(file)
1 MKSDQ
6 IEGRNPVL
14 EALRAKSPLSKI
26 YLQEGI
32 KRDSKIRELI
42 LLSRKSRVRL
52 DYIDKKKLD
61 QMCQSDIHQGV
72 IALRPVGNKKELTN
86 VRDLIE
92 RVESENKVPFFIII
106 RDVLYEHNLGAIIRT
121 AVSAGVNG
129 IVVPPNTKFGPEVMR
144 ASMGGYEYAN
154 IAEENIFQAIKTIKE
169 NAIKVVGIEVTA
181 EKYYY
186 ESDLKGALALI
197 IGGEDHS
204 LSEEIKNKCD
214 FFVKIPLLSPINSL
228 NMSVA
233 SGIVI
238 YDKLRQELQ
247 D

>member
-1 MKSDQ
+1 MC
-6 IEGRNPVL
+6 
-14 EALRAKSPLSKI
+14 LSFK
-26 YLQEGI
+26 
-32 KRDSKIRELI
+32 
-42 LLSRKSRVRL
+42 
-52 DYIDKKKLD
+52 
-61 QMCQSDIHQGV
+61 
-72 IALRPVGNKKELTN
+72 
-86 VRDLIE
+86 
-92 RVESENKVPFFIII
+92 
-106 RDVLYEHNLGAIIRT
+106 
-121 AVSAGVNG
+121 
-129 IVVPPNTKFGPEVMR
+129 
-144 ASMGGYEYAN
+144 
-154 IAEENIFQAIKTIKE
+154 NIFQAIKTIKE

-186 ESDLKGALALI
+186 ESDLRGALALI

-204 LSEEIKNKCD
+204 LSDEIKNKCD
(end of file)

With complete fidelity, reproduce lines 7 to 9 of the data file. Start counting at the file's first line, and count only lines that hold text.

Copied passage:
52 DYIDKKKLD
61 QMCQSDIHQGV
72 IALRPVGNKKELTN